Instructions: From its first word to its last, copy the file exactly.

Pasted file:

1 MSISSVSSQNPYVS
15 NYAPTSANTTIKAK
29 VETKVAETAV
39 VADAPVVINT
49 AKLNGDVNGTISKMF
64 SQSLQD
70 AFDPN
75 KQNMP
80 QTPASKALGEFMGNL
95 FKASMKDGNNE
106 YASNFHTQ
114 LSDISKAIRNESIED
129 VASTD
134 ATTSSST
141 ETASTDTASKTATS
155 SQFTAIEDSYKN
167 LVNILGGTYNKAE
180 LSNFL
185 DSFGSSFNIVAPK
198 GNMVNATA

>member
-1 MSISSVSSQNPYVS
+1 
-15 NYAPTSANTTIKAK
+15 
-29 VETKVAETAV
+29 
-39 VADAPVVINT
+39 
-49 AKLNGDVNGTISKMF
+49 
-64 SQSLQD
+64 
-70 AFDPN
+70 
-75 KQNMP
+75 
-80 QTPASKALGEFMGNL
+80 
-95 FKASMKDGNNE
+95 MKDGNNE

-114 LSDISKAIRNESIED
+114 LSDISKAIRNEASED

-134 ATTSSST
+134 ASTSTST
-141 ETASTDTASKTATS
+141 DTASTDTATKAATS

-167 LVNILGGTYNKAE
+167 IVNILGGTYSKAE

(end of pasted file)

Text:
1 MSISSVSSQNPYVS
15 NYAPTSANTTIKAK
29 VETKVAETAV
39 VADAPVVINT
49 AKLNGDVNGTISKMF
64 SQSLQD
70 AFDPN
75 KQNMP
80 QTPASKALGEFMGNL
95 FKASMKDGNNE
106 YASNFHTQ
114 LSDISKAIRNESIED
129 VASTD
134 ATTSSST
141 ETASTDTASKTATS
155 SQFTAIEDSYKN
167 LVNILGGTYNKAE
180 LSNFL
185 DSFGSSFNIVAPK
198 GNMVNATA

>member
-1 MSISSVSSQNPYVS
+1 
-15 NYAPTSANTTIKAK
+15 
-29 VETKVAETAV
+29 
-39 VADAPVVINT
+39 
-49 AKLNGDVNGTISKMF
+49 
-64 SQSLQD
+64 
-70 AFDPN
+70 
-75 KQNMP
+75 
-80 QTPASKALGEFMGNL
+80 
-95 FKASMKDGNNE
+95 MKDGNNE

-114 LSDISKAIRNESIED
+114 LSDISKAIRNEASED

-134 ATTSSST
+134 ASTSTST
-141 ETASTDTASKTATS
+141 DTASTDTATKAATS

-167 LVNILGGTYNKAE
+167 IVNILGGTYSKAE